The 18th century saw major changes in Newfoundland: population growth, beginnings of government, establishment of churches, reinforcement of commercial ties with North America and development of the seal, salmon and Grand Banks fisheries. St. John's population grew slowly, and although it was still primarily a fishing station, it was also a garrison, a centre of government and a commercial hub. St. John's served as a naval base during both the American Revolutionary War and the War of 1812.[21]

The core of the city was destroyed by fire several times, the most famous of which was the Great Fire of 1892.[29]

20th and 21st centuries

Guglielmo Marconi received the first transatlantic wireless signal in St. John's on December 1901 from his wireless station in Poldhu, Cornwall.[15]

Seamen raise White Ensign over a captured German U-boat in St. John's, Newfoundland in 1945

St. John's was the starting point for the first non-stop transatlantic aircraft flight, by Alcock and Brown in a modified Vickers Vimy IV bomber, in June 1919, departing from Lester's Field in St. John's and ending in a bog near Clifden, Connemara, Ireland.[30] In July 2005, the flight was duplicated by American aviator and adventurer Steve Fossett in a replica Vickers Vimy aircraft, with St. John's International Airport substituting for Lester's Field (now an urban and residential part of the city).[31]

During the Second World War, the harbour supported Royal Navy and Royal Canadian Navy ships that were engaged in anti-submarine warfare. It was also the site of an American Army Air Force base, Fort Pepperrell, that was established as part of the "Lend-Lease" agreement between the United Kingdom and United States.[11] The base was transferred to Canadian control in 1960 and is now known as CFS St. John's. The Knights of Columbus Hostel fire in December 1942, saw 99 military and civilian lives lost.[32]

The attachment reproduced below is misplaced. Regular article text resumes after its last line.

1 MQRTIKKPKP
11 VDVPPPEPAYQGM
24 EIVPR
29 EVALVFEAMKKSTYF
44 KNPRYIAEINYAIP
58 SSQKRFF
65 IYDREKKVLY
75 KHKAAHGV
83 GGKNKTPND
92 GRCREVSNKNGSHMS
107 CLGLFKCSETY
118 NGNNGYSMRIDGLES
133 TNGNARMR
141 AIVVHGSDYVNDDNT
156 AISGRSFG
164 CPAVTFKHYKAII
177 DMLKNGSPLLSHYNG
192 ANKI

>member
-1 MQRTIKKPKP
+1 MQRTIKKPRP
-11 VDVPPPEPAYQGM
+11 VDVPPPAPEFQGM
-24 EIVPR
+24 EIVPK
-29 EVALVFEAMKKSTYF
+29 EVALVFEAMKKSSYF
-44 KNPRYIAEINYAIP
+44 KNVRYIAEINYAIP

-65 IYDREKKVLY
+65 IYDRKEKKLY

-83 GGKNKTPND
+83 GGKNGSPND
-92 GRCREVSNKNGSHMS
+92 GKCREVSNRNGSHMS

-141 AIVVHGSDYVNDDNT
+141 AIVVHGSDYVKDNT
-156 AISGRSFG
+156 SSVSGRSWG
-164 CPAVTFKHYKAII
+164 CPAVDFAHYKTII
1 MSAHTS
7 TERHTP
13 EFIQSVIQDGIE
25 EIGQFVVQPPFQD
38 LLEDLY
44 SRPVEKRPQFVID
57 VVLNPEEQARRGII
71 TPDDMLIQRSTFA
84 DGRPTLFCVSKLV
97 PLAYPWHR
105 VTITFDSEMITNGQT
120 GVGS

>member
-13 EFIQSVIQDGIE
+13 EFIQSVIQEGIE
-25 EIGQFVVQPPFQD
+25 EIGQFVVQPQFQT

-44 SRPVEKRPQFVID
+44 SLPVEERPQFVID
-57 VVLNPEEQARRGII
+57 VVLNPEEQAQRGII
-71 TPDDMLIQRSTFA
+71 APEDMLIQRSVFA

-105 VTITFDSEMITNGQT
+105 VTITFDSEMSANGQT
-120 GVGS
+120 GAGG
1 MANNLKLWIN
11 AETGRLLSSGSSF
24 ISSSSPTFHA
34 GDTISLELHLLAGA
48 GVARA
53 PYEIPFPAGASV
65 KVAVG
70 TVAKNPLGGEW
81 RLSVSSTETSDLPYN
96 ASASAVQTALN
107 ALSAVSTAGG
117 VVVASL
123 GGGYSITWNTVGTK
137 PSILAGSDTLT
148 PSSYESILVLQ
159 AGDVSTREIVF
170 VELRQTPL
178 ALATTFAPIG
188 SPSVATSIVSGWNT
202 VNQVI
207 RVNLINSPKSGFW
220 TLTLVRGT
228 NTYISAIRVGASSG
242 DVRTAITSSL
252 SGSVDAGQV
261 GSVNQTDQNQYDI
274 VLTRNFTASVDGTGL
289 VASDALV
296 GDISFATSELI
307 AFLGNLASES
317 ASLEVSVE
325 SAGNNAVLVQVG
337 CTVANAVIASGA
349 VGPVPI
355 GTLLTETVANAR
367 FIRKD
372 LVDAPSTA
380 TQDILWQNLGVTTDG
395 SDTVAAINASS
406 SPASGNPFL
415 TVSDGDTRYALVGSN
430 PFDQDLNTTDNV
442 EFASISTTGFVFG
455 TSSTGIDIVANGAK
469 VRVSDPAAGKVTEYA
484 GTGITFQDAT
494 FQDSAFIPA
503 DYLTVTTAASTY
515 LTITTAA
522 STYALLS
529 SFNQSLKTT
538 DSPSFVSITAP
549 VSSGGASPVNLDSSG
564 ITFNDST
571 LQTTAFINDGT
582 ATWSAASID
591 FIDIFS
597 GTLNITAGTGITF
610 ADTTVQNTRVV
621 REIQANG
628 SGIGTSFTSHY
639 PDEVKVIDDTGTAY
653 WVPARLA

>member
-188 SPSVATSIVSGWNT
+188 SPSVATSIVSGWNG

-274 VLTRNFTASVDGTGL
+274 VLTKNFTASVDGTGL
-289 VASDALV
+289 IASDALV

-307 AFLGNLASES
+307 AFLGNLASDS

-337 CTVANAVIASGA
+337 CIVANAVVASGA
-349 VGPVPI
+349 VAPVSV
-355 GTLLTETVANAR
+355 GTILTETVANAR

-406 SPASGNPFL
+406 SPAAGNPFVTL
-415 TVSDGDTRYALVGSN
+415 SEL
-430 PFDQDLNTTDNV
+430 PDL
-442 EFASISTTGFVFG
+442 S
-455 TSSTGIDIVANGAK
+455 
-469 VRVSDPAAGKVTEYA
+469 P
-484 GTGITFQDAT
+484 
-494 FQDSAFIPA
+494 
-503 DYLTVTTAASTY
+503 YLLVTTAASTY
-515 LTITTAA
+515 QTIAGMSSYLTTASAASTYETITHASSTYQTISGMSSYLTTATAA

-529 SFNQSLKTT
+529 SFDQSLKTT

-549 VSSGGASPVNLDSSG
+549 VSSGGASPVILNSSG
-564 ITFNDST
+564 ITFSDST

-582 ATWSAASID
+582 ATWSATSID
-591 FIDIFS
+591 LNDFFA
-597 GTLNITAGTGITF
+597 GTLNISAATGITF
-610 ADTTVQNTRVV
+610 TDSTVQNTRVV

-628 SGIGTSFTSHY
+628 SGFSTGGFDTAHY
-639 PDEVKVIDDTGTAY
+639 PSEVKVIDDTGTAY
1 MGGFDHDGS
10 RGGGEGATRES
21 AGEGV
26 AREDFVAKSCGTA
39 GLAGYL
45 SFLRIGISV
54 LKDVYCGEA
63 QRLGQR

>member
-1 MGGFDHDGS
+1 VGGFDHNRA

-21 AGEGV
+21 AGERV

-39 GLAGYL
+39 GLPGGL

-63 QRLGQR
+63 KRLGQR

St. John's, and the province as a whole, was gravely affected in the 1990s by the collapse of the Northern cod fishery, which had been the driving force of the provincial economy for hundreds of years.[33] After a decade of high unemployment rates and depopulation, the city's proximity to the Hibernia, Terra Nova and White Rose oil fields has led to an economic boom that has spurred population growth and commercial development. As a result, the St. John's area now accounts for about half of the province's economic output.[34][35]

As of 2012, St. John's contains 21 National Historic Sites of Canada.[36][37]

St. John's is serviced by one major airport, and has daily direct service to Toronto, Ottawa, Montreal, Gander, Deer Lake, Wabush, Goose Bay and Halifax; and seasonal service direct to Calgary, Dublin and London.